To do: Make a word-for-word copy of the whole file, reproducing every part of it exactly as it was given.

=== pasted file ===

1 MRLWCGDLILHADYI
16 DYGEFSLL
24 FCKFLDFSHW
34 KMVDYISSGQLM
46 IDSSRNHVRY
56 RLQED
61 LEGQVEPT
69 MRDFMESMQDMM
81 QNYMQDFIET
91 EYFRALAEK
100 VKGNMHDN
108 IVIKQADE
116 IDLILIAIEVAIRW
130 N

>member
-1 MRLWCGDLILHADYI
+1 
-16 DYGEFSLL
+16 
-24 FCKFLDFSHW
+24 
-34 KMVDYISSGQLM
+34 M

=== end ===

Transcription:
1 MRLWCGDLILHADYI
16 DYGEFSLL
24 FCKFLDFSHW
34 KMVDYISSGQLM
46 IDSSRNHVRY
56 RLQED
61 LEGQVEPT
69 MRDFMESMQDMM
81 QNYMQDFIET
91 EYFRALAEK
100 VKGNMHDN
108 IVIKQADE
116 IDLILIAIEVAIRW
130 N

>member
-1 MRLWCGDLILHADYI
+1 
-16 DYGEFSLL
+16 
-24 FCKFLDFSHW
+24 
-34 KMVDYISSGQLM
+34 M